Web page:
GENEVA – Archaeologists in the Swiss city of Zurich have unearthed a 5,000-year-old door that may be one of the oldest ever found in Europe.
The ancient poplar wood door is "solid and elegant" with well-preserved hinges and a "remarkable" design for holding the boards together, chief archaeologist Niels Bleicher said Wednesday.
Using tree rings to determine its age, Bleicher believes the door could have been made in the year 3,063 B.C. — around the time that construction on Britain's world famous Stonehenge monument began.
"The door is very remarkable because of the way the planks were held together," Bleicher told The Associated Press.
Harsh climatic conditions at the time meant people had to build solid wood houses that would keep out much of the cold wind blowing across Lake Zurich, and the door would have helped, he said. "It's a clever design that even looks good."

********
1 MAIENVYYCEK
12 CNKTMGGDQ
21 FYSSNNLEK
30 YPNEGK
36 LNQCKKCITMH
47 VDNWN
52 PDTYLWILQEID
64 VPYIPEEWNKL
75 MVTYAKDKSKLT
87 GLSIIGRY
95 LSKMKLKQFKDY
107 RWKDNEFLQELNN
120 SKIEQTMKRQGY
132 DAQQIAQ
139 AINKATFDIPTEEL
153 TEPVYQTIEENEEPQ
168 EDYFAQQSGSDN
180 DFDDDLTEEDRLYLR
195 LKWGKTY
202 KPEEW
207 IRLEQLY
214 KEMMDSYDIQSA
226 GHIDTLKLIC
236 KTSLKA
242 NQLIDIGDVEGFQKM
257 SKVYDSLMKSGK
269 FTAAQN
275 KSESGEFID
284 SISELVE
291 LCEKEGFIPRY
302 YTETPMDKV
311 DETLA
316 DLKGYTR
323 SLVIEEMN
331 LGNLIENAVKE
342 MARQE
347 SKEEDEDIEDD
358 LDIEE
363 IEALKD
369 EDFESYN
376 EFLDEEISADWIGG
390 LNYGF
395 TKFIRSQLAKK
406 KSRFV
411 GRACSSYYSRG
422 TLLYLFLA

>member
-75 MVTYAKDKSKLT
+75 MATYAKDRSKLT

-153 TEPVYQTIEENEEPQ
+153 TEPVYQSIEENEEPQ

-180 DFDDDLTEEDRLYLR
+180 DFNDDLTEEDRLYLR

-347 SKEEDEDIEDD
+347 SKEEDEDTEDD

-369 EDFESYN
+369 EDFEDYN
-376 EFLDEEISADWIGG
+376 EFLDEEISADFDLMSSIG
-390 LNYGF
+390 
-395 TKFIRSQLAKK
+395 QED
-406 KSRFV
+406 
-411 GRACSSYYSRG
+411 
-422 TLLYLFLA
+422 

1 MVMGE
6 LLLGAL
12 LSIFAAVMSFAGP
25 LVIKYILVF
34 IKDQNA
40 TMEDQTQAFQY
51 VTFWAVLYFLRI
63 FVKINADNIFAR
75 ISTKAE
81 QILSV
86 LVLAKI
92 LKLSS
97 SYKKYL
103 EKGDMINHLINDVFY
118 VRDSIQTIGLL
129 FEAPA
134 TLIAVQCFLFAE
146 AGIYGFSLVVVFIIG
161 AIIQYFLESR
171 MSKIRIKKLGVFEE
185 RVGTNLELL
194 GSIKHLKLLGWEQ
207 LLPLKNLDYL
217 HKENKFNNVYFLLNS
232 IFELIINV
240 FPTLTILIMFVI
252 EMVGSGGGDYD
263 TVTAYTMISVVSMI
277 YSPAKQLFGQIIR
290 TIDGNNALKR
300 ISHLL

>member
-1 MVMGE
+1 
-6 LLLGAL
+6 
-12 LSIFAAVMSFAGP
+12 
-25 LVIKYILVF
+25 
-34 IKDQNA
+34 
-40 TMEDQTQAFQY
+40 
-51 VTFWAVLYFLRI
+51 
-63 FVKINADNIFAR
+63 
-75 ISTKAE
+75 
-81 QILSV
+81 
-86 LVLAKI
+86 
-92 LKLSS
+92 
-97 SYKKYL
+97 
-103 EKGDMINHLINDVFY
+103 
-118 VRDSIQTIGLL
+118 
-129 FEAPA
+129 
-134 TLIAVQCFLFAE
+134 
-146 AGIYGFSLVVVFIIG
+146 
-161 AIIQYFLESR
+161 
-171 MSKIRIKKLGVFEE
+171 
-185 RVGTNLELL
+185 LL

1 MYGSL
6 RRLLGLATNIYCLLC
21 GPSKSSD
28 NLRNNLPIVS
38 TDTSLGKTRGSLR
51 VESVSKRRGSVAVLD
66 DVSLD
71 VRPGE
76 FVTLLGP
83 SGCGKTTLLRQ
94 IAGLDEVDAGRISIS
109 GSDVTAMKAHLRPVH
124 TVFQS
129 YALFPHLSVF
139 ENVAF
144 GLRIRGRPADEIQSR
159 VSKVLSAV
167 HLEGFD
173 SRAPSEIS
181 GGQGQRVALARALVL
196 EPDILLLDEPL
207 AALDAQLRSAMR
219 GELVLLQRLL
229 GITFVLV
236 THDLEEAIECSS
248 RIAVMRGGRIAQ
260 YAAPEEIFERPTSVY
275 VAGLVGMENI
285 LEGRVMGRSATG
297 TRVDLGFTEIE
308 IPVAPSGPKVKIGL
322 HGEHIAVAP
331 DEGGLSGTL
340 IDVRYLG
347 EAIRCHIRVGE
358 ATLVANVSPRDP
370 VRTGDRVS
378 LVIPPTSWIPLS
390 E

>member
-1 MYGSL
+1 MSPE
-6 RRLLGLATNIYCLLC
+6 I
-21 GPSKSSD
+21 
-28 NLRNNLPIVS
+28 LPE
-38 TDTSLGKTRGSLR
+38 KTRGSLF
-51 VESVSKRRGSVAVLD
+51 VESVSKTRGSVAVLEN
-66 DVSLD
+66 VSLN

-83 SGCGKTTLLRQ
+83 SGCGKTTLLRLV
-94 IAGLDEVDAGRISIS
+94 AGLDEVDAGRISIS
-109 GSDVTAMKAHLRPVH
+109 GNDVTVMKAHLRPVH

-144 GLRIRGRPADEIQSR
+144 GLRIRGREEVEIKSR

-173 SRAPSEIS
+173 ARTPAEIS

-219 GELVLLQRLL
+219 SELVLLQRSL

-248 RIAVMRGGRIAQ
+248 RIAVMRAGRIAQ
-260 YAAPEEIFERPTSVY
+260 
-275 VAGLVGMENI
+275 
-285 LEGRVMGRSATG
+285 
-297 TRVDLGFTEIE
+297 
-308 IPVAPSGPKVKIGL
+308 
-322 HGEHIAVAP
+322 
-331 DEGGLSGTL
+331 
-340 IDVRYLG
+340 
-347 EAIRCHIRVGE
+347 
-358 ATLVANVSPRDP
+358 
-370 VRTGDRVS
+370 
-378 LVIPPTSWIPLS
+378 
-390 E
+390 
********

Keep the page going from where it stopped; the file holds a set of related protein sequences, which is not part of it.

The door was part of a settlement of so-called "stilt houses" frequently found near lakes about a thousand years after agriculture and animal husbandry were first introduced to the pre-Alpine region.
It is similar to another door found in nearby Pfaeffikon, while a third — found in the 19th century and made from one solid piece of wood — is believed to be even older, possibly dating back to 3,700 B.C., said Bleicher.
The latest find was discovered at the dig for a new underground car park for Zurich's opera house.